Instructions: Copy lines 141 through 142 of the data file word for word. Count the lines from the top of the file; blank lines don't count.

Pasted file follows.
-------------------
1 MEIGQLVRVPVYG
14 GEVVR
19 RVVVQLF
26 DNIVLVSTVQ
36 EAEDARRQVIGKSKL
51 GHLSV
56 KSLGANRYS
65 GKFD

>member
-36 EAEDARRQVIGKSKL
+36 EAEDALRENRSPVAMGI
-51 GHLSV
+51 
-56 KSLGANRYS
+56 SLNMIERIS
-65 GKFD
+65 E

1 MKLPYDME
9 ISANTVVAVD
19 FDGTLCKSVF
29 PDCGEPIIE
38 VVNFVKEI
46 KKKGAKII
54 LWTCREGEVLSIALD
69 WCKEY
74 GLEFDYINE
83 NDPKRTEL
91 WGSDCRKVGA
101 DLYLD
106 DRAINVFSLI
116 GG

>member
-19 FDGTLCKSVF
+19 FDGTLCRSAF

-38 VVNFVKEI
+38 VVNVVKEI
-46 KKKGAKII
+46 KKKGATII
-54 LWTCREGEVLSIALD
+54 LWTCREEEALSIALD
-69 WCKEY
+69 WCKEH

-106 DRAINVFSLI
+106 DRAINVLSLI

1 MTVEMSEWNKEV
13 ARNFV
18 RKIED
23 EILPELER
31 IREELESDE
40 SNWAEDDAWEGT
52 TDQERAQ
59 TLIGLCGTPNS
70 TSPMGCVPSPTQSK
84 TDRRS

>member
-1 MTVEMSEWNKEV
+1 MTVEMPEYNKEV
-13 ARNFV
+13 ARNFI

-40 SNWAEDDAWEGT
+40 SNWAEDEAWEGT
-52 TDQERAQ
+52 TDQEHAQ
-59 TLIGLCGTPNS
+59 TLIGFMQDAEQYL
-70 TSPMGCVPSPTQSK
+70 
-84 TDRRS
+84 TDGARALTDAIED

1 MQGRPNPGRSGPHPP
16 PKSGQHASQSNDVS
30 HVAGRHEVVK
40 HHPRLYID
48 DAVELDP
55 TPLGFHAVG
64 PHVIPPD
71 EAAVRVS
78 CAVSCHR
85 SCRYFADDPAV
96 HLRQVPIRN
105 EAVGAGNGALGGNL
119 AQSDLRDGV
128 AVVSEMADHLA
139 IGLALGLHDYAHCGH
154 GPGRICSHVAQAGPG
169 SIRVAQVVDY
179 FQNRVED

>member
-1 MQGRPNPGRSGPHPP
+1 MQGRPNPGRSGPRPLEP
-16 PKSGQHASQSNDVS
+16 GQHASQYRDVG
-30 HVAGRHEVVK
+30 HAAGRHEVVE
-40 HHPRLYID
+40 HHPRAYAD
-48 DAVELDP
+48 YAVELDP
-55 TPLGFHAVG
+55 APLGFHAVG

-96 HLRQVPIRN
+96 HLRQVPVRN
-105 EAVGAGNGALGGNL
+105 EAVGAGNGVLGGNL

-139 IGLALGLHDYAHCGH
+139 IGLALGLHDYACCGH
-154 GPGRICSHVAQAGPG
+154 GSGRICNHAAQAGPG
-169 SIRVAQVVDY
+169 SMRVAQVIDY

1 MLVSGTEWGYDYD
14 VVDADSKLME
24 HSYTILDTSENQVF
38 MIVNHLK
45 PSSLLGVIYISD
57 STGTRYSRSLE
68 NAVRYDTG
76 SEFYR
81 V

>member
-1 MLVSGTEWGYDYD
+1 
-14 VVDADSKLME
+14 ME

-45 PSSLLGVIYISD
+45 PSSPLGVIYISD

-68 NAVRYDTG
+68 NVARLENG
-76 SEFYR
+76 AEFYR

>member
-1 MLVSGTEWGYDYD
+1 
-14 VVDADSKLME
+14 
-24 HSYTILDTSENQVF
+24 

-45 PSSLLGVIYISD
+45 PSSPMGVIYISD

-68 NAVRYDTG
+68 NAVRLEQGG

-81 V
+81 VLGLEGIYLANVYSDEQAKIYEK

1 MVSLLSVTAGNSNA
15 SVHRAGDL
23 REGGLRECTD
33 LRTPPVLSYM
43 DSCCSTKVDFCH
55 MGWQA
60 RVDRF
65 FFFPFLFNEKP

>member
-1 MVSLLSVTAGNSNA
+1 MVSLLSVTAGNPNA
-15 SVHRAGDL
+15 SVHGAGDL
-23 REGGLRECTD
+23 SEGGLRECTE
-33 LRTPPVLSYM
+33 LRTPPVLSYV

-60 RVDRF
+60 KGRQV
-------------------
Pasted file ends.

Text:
+68 NAVRLEQGG

-81 V